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Kai Ryssdal: President Obama is having another of his sit-downs with bank executives tomorrow. No bonuses and bailouts this time, though. Tomorrow it's going to be credit cards and all those fees and restrictions the big card companies hit consumers with. Marketplace's Stacey Vanek-Smith has more now on what could be the next big thing to hit this economy.
STACEY VANEK-SMITH: First came foreclosures, now come the credit-card defaults. Credit-card companies are writing off more bad debt than ever, and the delinquency rate has soared past 6 percent. Robert Manning is the author of "Credit Card Nation."
ROBERT MANNING: When the first bubble of housing burst, the ability now for people to pay down their credit cards through mortgage refinancings are gone.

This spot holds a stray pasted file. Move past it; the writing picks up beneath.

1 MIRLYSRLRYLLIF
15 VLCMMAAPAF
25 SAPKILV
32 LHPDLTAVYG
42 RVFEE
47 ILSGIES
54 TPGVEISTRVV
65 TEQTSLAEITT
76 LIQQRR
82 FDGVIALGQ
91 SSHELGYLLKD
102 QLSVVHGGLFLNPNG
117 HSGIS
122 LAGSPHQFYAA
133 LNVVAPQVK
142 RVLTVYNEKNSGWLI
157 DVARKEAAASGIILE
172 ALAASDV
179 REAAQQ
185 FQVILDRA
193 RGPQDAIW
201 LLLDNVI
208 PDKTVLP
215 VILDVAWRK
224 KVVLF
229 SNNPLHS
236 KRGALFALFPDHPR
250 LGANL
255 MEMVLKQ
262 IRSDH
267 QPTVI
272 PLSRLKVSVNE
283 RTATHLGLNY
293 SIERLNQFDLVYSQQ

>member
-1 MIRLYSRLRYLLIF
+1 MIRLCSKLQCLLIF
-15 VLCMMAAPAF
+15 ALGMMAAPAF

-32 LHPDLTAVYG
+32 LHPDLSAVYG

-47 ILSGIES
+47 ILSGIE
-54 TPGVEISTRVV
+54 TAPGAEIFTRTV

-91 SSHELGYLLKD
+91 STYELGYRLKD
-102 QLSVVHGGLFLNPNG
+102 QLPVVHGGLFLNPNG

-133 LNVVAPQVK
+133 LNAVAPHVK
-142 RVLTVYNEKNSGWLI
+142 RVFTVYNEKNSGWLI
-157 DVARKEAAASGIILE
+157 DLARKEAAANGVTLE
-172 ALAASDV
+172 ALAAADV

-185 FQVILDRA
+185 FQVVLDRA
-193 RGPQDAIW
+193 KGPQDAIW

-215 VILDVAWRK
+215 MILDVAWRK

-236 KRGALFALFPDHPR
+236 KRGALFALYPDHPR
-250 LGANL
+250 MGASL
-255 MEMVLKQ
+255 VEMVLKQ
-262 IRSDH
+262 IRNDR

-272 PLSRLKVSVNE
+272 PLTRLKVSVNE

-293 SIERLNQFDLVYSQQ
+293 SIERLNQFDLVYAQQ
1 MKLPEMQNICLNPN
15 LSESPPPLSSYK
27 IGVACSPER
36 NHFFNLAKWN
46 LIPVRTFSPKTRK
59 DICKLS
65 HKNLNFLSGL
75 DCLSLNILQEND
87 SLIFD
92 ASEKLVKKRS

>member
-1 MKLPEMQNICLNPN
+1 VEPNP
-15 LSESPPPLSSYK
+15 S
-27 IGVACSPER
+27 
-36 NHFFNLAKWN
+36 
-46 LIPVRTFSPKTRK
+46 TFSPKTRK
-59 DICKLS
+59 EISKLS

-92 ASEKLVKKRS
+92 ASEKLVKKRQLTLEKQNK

Manning says banks rely heavily on credit cards for profits. With default rates rising and consumers spending less, banks are trying to squeeze as much money as they can out of cardholders. Nick Bourke heads up the Pew Safe Credit Cards project. It just completed a two-year study of the credit-card industry.
NICK BOURKE: We found that all of them used practices, which the Federal Reserve has recently deemed unfair and deceptive.
Things like jacking up consumers' interest rates and fees with no notice. That's what happened to retired schoolteacher Iris Rosenberg. The Miami resident paid off most of her credit-card debt and always met her minimum payments. Even so, Bank of America more than doubled her interest rate to 29 percent, and American Express canceled her card.
IRIS ROSENBERG: I had just paid them a large amount toward what I owed, almost all of it, and then to be canceled. It's like they got my money and that was it. I mean, they just totally dumped me.
Momentum is building on Capitol Hill to reform the credit-card industry. Two such bills are working their way through Congress and new credit-card regulations will kick in next year.
I'm Stacey Vanek-Smith for Marketplace.